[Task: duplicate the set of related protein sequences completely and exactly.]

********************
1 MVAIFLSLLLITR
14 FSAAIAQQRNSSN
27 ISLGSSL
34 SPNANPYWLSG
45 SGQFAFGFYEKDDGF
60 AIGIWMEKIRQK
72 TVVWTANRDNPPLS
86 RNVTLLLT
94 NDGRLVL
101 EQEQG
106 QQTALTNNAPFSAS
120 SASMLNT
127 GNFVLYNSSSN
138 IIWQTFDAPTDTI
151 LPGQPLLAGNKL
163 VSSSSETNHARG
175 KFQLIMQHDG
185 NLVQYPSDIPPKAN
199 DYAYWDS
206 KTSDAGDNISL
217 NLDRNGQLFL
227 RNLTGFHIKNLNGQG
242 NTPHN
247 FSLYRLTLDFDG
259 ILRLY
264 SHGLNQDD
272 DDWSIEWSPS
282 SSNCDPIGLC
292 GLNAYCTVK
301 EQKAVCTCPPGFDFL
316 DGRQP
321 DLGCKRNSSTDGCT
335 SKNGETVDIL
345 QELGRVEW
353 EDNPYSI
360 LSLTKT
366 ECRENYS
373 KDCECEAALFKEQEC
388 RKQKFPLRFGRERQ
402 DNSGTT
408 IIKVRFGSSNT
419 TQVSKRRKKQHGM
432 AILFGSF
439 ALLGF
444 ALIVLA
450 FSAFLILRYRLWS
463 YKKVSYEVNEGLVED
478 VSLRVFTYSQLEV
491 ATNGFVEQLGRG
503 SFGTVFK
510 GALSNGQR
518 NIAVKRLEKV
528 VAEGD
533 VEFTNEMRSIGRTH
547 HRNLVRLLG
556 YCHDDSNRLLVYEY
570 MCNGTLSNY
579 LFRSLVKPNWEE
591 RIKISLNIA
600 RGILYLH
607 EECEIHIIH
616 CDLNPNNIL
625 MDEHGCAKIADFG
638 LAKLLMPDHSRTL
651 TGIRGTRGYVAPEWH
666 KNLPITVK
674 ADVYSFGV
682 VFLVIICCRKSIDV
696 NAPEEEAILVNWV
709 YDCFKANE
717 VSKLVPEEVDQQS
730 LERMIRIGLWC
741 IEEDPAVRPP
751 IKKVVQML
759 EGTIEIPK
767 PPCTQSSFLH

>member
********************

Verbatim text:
1 MVAIFLSLLLITR
14 FSAAIAQQRNSSN
27 ISLGSSL
34 SPNANPYWLSG
45 SGQFAFGFYEKDDGF
60 AIGIWMEKIRQK
72 TVVWTANRDNPPLS
86 RNVTLLLT
94 NDGRLVL
101 EQEQG
106 QQTALTNNAPFSAS
120 SASMLNT
127 GNFVLYNSSSN
138 IIWQTFDAPTDTI
151 LPGQPLLAGNKL
163 VSSSSETNHARG
175 KFQLIMQHDG
185 NLVQYPSDIPPKAN
199 DYAYWDS
206 KTSDAGDNISL
217 NLDRNGQLFL
227 RNLTGFHIKNLNGQG
242 NTPHN
247 FSLYRLTLDFDG
259 ILRLY
264 SHGLNQDD
272 DDWSIEWSPS
282 SSNCDPIGLC
292 GLNAYCTVK
301 EQKAVCTCPPGFDFL
316 DGRQP
321 DLGCKRNSSTDGCT
335 SKNGETVDIL
345 QELGRVEW
353 EDNPYSI
360 LSLTKT
366 ECRENYS
373 KDCECEAALFKEQEC
388 RKQKFPLRFGRERQ
402 DNSGTT
408 IIKVRFGSSNT
419 TQVSKRRKKQHGM
432 AILFGSF
439 ALLGF
444 ALIVLA
450 FSAFLILRYRLWS
463 YKKVSYEVNEGLVED
478 VSLRVFTYSQLEV
491 ATNGFVEQLGRG
503 SFGTVFK
510 GALSNGQR
518 NIAVKRLEKV
528 VAEGD
533 VEFTNEMRSIGRTH
547 HRNLVRLLG
556 YCHDDSNRLLVYEY
570 MCNGTLSNY
579 LFRSLVKPNWEE
591 RIKISLNIA
600 RGILYLH
607 EECEIHIIH
616 CDLNPNNIL
625 MDEHGCAKIADFG
638 LAKLLMPDHSRTL
651 TGIRGTRGYVAPEWH
666 KNLPITVK
674 ADVYSFGV
682 VFLVIICCRKSIDV
696 NAPEEEAILVNWV
709 YDCFKANE
717 VSKLVPEEVDQQS
730 LERMIRIGLWC
741 IEEDPAVRPP
751 IKKVVQML
759 EGTIEIPK
767 PPCTQSSFLH

>member